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People v. Gadlin, 2018 WL 5816613 (First Dist. Cal. 2018)

Case (cite)
People v. Gadlin, 2018 WL 5816613 (First Dist. Cal. 2018)
Type of proceeding
Type of claim
Type of claim (second claim)
Expert evidence ruling reversing or affirming on appeal:
What was the ruling?
Correct to Admit
Type of evidence at issue:
Firearms identification
Defense or Prosecution Expert
Name of expert(s) who were the subject of the ruling
Todd Weller
Summary of reasons for ruling
Defendant argued that NAS2009 constituted a material change in the scientific opinion of firearms identification rendering it inadmissible. The court holds that the testimony was admissible because of the long history of accepting this type of testimony in California both before and after the NAS2009 report and CA Supreme Court precdent held that toolmark identification is something that jurors can readily understand and is therefore not a science under Kelly.
The jurisdiction’s standard for expert admissibility at the time – list all that apply: (Frye), (Daubert), (Post-2000 Rule 702), (Other)
Second standard
Did lower court hold a hearing
Names of prosecution expert(s) two testified at hearing
Names of defense expert(s) who testified at hearing (or None).
Discussion of 2009 NAS Report (NAS2009)
Discussion of 2016 PCAST report (PCAST)
Discussion of error rates / reliability
Frye Ruling
Limiting testimony ruling
Language imposed by court to limit testimony
Ruling based in prior precedent / judicial notice
Daubert ruling emphasizing – which factors – (list 1-5)
Ruling on qualifications of expert
Ruling on 702(a) – the expert will help / assist the jury
Ruling on 702(b) – the testimony is based on sufficient facts or data
Ruling on 702(c) – the testimony is the product of reliable principles and methods
Ruling on 702(d) – reliable application of principles and methods to the facts of the case


Trial court limitations on testimony: The court ruled percentages of certainty would not be appropriate, but deferred ruling on “how he couches his words as to whether he’s confident or not.”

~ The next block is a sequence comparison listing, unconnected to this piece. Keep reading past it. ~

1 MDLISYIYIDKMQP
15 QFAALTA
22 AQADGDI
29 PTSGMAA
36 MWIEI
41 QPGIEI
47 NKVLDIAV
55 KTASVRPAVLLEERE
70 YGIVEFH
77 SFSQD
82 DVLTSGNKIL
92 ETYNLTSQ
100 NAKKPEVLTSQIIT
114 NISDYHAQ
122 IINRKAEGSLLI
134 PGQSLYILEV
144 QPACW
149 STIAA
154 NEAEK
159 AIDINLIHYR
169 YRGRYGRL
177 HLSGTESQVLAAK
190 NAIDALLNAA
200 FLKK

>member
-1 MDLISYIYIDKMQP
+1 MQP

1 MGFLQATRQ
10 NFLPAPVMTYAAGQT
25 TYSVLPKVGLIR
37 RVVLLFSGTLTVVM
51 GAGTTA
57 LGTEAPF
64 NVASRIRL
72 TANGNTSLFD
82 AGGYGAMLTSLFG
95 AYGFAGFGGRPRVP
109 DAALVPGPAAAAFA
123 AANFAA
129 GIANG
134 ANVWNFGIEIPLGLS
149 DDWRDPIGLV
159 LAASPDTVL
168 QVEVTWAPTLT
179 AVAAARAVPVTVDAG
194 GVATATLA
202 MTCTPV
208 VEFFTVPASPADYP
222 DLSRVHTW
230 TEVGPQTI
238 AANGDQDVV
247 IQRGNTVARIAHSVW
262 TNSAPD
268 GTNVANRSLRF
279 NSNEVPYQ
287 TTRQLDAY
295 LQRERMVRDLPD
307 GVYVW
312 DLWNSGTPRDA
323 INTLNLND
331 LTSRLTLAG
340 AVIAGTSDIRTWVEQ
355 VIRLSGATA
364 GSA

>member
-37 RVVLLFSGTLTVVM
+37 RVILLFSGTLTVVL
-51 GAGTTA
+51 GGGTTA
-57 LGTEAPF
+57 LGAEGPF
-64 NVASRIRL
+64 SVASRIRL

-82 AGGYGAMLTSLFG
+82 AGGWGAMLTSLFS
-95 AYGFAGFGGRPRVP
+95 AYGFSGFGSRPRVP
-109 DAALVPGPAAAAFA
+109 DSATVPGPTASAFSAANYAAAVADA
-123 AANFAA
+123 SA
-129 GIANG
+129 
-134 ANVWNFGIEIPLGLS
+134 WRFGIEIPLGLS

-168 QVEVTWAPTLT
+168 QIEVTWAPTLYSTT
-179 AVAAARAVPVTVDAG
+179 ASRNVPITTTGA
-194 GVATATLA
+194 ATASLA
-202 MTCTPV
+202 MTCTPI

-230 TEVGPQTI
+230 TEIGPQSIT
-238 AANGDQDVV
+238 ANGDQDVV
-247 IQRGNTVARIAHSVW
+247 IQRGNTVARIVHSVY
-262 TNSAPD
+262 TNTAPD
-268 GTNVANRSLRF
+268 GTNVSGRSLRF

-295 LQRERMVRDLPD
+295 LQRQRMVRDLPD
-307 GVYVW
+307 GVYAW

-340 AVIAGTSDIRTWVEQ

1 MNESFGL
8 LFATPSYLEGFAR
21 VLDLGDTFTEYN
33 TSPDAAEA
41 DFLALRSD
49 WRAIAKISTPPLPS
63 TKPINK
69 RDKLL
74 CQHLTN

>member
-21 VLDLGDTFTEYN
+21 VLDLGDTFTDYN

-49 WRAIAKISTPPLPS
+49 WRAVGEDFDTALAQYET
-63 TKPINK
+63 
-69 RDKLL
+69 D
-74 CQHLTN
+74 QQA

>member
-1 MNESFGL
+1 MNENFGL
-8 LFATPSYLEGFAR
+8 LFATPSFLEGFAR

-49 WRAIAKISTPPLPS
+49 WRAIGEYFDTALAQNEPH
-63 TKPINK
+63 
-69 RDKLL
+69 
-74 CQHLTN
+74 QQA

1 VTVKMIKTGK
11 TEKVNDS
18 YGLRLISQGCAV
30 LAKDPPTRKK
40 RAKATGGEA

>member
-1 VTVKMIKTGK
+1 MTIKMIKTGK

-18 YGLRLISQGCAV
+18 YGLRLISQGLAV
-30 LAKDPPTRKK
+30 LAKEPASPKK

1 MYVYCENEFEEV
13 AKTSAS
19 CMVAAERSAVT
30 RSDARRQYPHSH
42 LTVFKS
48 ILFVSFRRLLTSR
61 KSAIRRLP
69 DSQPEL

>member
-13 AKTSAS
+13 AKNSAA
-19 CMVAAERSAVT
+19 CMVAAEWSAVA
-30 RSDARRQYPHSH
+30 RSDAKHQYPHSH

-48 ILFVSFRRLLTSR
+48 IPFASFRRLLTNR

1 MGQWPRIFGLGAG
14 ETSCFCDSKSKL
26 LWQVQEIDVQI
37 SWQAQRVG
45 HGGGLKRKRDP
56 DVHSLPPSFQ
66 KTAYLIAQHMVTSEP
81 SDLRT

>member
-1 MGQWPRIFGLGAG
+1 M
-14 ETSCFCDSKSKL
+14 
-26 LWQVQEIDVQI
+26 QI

“We recognize toolmark identification has come under increased scrutiny in recent years. But the 2009 NRC report, while criticizing the subjectivity of the field, does not call for abandonment of the field. We note such testimony has continued to be admitted in both California and federal courts, and our Supreme Court in People v. Cowan (2010) 50 Cal.4th 401 (Cowan ), reaffirmed the admissibility of such testimony even after publication of the 2009 NRC report. Indeed, defendant has not cited a single case prohibiting such testimony. Rather, some courts have only placed limits on the degree of certainty an examiner can express in a match. . . . Other courts, however, have continued to admit toolmark identification testimony without limitation. . . . In light of such recognition, we cannot conclude the scientific community has rejected toolmark identification.”


“Moreover, even if the scientific community did dispute the reliability of toolmark identification, Kelly only applies to “scientific” methods. . . . Defendant argues toolmark analysis is a scientific technique, because jurors cannot “competently evaluate for themselves whether ‘this gun fired this bullet.’ ” While defendant acknowledges the California Supreme Court found otherwise in Cowan, supra, 50 Cal.4th 401, he attempts to distinguish that opinion from the current case because he “made a strong showing that toolmark identification carries the weight of science.” We find this attempt to distinguish Cowan unavailing.” [the court then analyses the reasoning in Cowan]